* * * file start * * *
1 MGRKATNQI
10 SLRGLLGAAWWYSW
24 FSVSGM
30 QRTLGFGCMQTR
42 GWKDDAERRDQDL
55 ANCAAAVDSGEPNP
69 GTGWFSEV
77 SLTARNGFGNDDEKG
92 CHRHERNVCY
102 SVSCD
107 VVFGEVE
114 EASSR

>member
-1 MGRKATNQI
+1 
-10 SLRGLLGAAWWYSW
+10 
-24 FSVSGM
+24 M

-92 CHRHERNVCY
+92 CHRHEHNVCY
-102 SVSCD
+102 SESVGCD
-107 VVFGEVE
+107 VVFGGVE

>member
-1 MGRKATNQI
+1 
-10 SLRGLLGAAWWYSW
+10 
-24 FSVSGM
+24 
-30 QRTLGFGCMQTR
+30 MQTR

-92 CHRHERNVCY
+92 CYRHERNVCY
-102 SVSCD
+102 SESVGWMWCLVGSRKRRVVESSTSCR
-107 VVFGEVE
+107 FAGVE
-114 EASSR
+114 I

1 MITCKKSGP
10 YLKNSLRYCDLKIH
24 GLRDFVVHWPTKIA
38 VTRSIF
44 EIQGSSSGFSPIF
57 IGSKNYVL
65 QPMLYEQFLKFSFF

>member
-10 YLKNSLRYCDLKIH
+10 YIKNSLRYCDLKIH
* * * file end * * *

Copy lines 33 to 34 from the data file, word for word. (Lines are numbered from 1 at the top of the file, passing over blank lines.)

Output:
-30 QRTLGFGCMQTR
+30 MQTR